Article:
morning, Spirit took thumbnail images of the sky with the panoramic camera.
Sol 1369 (Nov. 9, 2007): Plans called for Spirit to run diagnostic tests
of the rock abrasion tool and acquire a mosaic of images of West Valley
View with the panoramic camera. The rover was to spend 22 _ hours
acquiring data with the Moessbauer spectrometer, be on the lookout for
morning dust devils, and acquire movie frames at 8-minute intervals to
record the progress of dust devils if they occurred.
As of sol 1367 (Oct. 30, 2007), Spirit’s total odometry was 7,383.75
meters (4.59 miles).
OPPORTUNITY UPDATE: Rock Abrasion Tool Shows Anomalous Behavior - sol
1336-1342, Nov 12, 2007:
During the past week, Opportunity continued to investigate the rock
layer known as “Smith,” the second of three “bathtub-ring” layers of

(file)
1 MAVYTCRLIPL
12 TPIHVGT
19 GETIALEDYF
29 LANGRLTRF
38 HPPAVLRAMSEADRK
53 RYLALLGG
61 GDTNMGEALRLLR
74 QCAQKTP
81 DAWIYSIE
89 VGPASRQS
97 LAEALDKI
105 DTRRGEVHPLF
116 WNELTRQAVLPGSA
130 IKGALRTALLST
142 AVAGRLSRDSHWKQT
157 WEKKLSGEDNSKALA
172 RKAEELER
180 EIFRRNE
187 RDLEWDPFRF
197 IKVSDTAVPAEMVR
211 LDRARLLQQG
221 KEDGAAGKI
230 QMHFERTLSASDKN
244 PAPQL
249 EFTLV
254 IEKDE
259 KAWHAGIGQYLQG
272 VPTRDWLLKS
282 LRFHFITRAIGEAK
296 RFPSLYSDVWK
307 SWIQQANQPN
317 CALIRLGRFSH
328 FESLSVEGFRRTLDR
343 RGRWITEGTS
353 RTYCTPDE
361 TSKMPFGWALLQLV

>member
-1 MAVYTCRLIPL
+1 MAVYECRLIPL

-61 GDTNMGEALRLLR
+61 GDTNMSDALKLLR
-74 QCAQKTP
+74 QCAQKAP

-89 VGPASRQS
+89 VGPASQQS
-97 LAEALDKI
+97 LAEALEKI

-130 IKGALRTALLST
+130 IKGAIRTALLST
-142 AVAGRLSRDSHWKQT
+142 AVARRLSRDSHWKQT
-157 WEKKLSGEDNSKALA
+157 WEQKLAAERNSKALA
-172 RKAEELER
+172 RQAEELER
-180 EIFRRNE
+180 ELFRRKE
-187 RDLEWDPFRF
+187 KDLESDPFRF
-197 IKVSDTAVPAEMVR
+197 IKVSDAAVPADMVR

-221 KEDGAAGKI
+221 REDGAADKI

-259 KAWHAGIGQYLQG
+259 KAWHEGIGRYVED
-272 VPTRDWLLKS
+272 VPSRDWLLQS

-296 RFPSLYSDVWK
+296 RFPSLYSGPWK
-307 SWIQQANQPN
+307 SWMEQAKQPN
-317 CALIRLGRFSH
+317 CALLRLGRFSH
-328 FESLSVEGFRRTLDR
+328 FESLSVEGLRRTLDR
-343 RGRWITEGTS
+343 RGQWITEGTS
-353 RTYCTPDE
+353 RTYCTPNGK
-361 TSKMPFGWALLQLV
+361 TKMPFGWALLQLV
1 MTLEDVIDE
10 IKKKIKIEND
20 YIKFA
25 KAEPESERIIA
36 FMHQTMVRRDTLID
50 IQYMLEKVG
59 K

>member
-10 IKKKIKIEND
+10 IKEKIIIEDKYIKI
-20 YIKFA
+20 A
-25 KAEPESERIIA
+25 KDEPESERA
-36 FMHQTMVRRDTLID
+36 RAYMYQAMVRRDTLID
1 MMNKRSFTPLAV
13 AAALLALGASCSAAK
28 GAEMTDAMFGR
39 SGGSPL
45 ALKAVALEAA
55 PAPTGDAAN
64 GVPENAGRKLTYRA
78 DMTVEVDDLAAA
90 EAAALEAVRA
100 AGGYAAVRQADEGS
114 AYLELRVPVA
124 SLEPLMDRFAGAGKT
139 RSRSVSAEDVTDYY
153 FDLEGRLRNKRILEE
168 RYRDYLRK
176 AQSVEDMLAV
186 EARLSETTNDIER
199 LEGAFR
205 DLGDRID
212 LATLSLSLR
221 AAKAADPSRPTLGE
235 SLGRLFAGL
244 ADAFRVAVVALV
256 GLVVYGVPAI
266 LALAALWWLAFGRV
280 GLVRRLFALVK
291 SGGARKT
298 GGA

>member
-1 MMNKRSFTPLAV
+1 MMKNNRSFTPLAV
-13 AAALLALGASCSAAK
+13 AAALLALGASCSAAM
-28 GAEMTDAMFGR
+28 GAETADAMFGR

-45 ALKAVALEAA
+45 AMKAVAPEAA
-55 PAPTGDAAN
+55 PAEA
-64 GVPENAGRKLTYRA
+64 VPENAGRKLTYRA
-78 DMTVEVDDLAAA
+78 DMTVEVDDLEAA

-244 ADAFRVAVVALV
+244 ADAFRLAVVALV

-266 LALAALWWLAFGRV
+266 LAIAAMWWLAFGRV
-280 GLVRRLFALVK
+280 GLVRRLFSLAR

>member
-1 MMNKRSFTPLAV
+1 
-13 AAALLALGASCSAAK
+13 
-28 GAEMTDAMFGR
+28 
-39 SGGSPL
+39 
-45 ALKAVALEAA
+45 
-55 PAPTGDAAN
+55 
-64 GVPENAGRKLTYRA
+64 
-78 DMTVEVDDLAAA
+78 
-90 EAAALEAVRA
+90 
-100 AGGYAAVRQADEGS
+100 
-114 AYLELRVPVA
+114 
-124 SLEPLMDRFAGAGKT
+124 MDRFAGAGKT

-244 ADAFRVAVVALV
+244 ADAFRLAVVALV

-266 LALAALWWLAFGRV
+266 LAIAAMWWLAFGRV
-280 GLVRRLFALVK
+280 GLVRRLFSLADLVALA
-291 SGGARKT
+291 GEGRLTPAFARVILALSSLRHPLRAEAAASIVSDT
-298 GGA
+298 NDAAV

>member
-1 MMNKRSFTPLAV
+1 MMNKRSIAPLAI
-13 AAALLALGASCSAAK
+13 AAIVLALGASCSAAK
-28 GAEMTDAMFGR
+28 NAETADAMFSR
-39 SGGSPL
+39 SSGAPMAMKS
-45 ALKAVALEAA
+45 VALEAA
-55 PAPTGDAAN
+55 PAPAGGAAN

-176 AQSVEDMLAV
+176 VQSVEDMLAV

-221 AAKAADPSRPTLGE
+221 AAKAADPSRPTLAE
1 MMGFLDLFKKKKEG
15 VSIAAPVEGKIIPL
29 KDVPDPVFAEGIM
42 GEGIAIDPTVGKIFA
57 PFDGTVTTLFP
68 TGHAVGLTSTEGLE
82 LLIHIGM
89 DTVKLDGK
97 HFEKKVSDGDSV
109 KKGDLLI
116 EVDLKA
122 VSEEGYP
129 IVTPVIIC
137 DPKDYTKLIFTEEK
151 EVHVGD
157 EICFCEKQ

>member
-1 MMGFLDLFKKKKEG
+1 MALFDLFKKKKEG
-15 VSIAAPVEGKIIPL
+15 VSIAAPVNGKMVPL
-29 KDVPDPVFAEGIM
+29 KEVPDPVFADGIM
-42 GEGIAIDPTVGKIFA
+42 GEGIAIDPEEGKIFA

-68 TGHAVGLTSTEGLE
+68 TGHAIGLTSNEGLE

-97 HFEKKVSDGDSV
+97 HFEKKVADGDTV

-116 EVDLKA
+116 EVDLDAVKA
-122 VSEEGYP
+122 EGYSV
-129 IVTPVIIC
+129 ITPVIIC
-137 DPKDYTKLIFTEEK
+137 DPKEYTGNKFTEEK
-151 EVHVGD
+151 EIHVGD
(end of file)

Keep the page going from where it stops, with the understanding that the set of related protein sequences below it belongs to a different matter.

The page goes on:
rock inside “Victoria Crater.” The vehicle is mostly healthy, except for
a recent anomaly involving the rock abrasion tool.
Planned operations with the rock abrasion tool failed on Martian day, or
sol, 1334 (Oct. 25, 2007), during both the calibration and grind-scan
(the procedure for placing the instrument on the target). Data from the
vehicle indicated unusual behavior in the encoder of the revolve motor.
On sols 1336 (Oct. 27, 2007) and 1339 (Oct. 30, 2007), the rover
conducted diagnostic tests of the rock abrasion tool. Data from the
actuator that makes the rock abrasion tool revolve indicated that the
encoder was functioning as expected. However, the encoder for the
actuator that causes the rock abrasion tool to grind has not been